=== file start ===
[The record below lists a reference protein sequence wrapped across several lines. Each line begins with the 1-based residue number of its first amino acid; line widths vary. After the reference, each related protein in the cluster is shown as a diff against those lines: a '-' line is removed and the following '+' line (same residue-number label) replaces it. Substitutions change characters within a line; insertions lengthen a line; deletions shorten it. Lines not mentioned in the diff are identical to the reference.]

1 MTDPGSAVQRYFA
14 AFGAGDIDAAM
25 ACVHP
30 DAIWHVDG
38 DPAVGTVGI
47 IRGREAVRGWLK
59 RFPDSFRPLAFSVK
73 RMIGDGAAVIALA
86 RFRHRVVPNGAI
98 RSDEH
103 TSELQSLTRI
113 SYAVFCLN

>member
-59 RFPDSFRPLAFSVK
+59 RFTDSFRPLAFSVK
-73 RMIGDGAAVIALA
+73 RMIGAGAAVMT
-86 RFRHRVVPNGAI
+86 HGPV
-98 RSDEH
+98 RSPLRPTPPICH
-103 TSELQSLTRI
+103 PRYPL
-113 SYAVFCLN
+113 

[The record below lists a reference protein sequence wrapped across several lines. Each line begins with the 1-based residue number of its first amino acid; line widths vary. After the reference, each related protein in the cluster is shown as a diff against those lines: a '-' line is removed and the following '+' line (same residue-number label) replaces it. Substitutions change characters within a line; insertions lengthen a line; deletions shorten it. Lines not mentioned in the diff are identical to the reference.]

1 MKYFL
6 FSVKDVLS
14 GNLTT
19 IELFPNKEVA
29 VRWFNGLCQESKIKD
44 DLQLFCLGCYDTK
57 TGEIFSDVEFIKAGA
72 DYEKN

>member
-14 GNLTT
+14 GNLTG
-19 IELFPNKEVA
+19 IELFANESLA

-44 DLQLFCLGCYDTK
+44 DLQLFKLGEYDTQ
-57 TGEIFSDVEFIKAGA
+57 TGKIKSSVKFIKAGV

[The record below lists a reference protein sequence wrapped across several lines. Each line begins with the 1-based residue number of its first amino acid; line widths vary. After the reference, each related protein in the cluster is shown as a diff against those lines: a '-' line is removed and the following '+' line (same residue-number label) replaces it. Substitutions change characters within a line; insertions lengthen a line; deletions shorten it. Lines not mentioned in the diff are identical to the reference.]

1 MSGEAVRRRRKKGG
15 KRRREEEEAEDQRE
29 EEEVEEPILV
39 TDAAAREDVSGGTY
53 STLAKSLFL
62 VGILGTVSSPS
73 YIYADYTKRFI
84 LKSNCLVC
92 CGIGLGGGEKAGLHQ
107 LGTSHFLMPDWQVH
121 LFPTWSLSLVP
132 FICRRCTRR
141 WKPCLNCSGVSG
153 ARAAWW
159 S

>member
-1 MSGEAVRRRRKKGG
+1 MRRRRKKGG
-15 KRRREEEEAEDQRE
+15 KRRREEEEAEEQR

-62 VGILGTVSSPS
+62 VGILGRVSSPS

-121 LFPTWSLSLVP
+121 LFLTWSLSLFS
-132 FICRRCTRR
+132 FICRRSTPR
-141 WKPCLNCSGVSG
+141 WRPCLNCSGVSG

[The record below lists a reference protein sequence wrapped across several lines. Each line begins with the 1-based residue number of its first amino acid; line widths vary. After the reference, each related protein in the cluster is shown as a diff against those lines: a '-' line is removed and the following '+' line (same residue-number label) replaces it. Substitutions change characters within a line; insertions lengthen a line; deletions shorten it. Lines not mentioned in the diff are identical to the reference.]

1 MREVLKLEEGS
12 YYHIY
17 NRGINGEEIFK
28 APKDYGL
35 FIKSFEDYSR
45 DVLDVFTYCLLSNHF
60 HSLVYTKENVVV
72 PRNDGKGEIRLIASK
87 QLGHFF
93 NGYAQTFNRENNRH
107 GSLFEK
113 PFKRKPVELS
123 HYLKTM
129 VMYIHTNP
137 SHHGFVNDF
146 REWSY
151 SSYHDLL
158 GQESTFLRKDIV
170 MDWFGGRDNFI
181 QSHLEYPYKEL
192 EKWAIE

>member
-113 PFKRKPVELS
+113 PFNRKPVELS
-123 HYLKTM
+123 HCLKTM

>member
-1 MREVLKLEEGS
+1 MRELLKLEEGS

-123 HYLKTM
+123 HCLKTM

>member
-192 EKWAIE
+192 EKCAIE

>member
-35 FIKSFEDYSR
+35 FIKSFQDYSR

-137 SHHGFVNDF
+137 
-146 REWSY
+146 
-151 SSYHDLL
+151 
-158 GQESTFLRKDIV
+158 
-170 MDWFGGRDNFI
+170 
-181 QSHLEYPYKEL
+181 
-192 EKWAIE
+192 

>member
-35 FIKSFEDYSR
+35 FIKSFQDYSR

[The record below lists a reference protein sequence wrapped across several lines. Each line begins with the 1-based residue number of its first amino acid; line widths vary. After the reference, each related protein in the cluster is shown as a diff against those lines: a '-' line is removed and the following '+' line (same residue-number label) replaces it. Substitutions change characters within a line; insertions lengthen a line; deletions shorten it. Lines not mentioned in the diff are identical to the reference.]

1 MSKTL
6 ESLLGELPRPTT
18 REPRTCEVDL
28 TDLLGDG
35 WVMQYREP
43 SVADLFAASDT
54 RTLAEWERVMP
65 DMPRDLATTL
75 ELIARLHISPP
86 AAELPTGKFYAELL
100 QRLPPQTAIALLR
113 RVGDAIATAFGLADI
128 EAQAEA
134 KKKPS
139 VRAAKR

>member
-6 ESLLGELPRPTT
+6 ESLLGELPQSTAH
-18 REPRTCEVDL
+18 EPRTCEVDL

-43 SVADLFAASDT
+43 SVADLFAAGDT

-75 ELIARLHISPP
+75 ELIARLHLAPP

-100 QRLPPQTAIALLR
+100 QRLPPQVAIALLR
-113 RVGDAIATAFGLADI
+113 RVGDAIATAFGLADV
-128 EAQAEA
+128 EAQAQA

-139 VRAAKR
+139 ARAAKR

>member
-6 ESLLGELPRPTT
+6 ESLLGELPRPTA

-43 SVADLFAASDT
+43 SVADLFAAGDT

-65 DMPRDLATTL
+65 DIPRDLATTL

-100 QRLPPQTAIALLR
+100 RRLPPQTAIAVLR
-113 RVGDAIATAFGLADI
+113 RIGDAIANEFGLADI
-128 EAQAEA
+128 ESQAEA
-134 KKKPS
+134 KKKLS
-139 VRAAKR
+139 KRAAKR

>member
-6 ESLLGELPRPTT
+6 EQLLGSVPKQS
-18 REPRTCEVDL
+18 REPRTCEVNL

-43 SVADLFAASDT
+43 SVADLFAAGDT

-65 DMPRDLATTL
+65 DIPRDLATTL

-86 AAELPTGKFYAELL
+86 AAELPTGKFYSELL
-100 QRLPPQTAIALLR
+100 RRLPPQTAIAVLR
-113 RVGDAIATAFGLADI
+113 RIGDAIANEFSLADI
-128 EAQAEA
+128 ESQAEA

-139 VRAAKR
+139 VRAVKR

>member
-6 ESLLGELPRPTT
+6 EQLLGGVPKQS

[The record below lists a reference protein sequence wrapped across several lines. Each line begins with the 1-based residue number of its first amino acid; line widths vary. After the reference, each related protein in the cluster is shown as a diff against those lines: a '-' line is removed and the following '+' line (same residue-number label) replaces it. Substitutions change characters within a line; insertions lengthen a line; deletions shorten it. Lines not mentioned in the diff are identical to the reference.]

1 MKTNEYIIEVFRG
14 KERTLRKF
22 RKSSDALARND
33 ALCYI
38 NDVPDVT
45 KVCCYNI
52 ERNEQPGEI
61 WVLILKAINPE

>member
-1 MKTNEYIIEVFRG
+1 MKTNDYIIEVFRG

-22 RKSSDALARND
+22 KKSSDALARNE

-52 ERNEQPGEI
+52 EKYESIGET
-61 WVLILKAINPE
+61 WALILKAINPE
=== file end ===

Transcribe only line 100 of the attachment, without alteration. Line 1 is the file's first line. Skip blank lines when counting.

+123 HCLKTM